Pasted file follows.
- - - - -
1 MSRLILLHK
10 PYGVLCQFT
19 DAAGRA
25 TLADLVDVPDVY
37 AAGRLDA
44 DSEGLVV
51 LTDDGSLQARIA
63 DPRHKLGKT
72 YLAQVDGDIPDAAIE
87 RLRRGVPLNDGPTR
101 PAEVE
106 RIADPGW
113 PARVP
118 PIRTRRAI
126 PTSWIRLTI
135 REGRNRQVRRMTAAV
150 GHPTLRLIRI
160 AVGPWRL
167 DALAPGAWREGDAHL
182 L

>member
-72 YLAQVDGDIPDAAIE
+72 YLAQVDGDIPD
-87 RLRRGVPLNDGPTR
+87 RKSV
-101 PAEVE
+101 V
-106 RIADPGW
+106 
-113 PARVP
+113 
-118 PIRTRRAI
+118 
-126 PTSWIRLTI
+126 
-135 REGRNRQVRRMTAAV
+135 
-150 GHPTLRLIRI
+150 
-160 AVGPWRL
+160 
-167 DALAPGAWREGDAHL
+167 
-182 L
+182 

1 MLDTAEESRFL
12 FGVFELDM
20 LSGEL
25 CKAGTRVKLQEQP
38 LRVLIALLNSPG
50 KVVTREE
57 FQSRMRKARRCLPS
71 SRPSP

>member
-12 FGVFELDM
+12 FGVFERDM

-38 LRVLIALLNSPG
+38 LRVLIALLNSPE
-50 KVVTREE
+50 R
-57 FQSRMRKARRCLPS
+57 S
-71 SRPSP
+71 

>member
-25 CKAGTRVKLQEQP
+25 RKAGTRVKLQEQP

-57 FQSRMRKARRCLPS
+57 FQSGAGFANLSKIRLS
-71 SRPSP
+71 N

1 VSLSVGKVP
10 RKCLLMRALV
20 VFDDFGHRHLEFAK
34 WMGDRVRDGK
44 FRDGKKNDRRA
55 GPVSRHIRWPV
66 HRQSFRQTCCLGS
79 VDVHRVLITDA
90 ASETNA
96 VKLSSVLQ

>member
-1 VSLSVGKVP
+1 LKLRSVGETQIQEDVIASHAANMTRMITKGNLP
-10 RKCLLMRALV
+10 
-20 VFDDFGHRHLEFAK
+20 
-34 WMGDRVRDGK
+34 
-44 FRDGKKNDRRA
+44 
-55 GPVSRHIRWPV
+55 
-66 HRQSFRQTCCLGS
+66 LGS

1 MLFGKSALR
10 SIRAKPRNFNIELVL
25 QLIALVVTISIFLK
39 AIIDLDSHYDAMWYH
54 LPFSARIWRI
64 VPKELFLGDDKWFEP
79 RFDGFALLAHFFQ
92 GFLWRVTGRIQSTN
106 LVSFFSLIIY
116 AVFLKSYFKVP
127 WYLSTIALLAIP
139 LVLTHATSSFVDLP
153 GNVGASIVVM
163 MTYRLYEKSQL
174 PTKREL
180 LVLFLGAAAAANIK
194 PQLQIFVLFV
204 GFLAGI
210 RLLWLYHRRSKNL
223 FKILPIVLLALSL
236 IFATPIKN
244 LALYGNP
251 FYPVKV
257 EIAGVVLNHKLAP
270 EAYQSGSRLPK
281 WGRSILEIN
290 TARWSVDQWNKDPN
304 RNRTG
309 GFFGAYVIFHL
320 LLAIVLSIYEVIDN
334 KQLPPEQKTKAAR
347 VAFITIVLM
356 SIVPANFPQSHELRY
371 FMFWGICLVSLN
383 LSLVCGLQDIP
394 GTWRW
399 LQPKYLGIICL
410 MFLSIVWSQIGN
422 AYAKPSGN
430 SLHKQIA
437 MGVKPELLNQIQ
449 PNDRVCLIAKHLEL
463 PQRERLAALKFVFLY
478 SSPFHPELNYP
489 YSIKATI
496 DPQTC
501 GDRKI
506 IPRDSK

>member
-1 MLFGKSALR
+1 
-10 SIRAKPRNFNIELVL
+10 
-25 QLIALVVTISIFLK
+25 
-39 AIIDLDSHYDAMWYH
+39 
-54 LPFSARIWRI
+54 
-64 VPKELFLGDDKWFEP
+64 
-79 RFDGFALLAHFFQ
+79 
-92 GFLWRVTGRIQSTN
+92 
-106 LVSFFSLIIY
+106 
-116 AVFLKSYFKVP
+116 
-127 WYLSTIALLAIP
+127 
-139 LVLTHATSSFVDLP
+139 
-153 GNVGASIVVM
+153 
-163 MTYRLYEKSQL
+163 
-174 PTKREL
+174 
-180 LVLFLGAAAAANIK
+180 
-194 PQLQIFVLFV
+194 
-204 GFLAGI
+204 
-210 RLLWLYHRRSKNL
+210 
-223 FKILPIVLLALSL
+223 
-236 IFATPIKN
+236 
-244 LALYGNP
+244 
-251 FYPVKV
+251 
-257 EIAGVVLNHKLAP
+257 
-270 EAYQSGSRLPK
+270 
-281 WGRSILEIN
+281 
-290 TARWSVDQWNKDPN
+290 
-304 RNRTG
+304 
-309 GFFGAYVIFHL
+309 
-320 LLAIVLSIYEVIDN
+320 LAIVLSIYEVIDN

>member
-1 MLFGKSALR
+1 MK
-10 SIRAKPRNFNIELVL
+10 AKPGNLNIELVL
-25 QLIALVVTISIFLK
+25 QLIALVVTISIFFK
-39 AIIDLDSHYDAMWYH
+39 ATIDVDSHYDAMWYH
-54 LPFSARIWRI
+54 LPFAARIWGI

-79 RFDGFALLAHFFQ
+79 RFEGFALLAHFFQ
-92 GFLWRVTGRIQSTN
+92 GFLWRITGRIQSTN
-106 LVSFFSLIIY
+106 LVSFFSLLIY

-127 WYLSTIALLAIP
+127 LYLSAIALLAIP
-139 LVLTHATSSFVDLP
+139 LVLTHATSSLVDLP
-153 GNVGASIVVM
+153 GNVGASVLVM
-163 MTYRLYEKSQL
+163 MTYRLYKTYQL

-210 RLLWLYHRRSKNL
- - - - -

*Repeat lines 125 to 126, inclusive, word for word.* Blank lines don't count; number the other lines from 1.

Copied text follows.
309 GFFGAYVIFHL
320 LLAIVLSIYEVIDN